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Puzzles and Giftedness

By Inderbir Kaur Sandhu, Ph.D

Q: My child is 3 years 10 months old. He likes puzzle very much, and he can now make 96 pieces puzzle by himself in 30 minutes without looking at the picture, all by his memory. Sometimes, I feels he has very good memory in remembering what I said long ago, in playing the "IQ concept", and other IQ games. My questions are:

  1. Is it considered gifted?

  2. how can i explore his potential in this way?

  3. Is it good to let a young kid to play such a long, intensive mind game like 96 pieces puzzle?

A: Many gifted children have been known to solve puzzles at rather early stages. So it is one of the gifted traits a child may have, though the absence is not indication of non-giftedness.

It is quite hard to tell the ages and pieces of puzzles appropriate for children. A ball park figure for a three year old would be 48 pieces and that is usually a very large floor puzzle or lower at 30 pieces large puzzles with a distinct shape (e.g., an animal). To help the average child, there is a limit to the possible combinations of fitting the pieces together and the shapes usually provide enough clues to help children put the puzzle together. Puzzles with large, thick pieces are easier for younger children to work than puzzles with small piece due to their developing fine motor skills. This is based on the typical recommendations for puzzles by the manufacturers.

Your son appears to be very advanced in solving puzzles as many as 96 pieces though this may not be unusual for most gifted children at his age or even younger. This is an indication of giftedness, especially with his exceptional memory.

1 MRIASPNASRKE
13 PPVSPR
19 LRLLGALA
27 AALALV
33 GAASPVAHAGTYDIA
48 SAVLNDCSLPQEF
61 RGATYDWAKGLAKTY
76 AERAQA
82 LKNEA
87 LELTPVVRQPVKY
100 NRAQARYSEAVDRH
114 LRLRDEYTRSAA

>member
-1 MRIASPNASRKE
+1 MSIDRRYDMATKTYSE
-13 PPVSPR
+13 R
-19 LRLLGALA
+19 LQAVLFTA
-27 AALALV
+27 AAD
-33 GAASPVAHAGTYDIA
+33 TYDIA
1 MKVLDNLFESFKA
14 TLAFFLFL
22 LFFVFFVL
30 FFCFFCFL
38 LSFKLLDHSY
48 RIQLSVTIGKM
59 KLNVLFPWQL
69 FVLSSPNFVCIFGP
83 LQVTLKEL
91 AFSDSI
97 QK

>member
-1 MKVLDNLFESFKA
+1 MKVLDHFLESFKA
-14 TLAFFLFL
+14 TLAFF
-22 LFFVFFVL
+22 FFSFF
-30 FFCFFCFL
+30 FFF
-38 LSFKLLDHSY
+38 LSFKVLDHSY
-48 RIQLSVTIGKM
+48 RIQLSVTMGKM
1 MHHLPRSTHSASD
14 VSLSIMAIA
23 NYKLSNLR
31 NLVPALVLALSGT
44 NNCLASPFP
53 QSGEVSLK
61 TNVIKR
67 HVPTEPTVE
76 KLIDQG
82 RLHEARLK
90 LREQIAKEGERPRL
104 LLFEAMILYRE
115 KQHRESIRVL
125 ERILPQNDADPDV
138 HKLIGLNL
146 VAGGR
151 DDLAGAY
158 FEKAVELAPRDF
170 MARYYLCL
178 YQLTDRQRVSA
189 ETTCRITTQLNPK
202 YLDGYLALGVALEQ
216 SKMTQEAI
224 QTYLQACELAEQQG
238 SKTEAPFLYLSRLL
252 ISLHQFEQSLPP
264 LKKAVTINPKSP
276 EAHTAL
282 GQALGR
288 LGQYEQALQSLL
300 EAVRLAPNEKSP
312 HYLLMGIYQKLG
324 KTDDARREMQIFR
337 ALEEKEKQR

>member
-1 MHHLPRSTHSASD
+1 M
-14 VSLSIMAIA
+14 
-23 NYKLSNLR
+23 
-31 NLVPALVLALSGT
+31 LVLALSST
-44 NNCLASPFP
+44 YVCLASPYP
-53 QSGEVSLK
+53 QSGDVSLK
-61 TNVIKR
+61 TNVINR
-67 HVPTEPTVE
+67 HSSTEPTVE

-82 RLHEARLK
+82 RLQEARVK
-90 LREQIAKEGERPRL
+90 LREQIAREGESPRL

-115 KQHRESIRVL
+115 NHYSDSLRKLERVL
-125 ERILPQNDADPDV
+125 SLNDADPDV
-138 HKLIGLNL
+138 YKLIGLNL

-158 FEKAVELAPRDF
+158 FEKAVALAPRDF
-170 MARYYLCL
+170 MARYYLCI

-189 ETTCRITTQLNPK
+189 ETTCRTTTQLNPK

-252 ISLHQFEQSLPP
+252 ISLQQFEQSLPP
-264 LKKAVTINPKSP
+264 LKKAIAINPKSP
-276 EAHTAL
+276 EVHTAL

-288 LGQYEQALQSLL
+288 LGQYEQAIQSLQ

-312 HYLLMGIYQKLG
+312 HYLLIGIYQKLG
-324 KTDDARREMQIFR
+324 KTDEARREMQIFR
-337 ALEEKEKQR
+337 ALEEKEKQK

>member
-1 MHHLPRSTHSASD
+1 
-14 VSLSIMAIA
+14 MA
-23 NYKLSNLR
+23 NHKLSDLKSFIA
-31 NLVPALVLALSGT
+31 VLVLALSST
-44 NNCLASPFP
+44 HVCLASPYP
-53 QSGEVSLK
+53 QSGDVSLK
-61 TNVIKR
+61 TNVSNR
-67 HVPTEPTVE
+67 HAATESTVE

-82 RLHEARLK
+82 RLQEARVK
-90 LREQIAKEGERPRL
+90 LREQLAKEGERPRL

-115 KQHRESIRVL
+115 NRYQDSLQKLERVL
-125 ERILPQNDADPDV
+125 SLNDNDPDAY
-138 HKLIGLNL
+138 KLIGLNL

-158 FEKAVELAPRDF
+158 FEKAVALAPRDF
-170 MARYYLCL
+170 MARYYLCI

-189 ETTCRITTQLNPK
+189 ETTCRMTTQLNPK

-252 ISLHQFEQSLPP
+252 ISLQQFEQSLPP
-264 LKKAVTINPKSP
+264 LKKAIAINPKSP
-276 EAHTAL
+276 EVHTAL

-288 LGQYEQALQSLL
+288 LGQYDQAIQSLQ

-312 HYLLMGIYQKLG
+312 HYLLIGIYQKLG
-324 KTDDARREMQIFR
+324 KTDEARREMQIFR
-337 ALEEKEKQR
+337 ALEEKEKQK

You can explore his potential by gradually increasing the level of difficulty of the puzzles. Gifted children love challenges so when the puzzles become too easy, they lose interest. Puzzles can be used to help his master other logical and reasoning skills in a variety of activities. Tangrams puzzles are a good way of occupying them. Tangram is an ancient Chinese puzzle. It is sometimes called “seven pieces of cleverness”. The object of the puzzle is to rearrange the pieces of a square (the puzzle pieces) to form figures (like a picture of a cat) using the tangram pieces. There are many levels of difficulties and you need to help determine which may be suitable. (Google “tangram” for a variety of worksheets/activities). You can also download a mosaic puzzle which children find most interesting.

However, as much as he enjoys it, too much of one thing can be detrimental and in this case the skills learnt are limited after some time. There is also a possibility of boredom after a while. Explore other activities that he may enjoy such as blocks that encourage creativity, music, sporting activities and activities that involve social interaction. Reading is also a good way to help develop his interests. My best wishes to you both!


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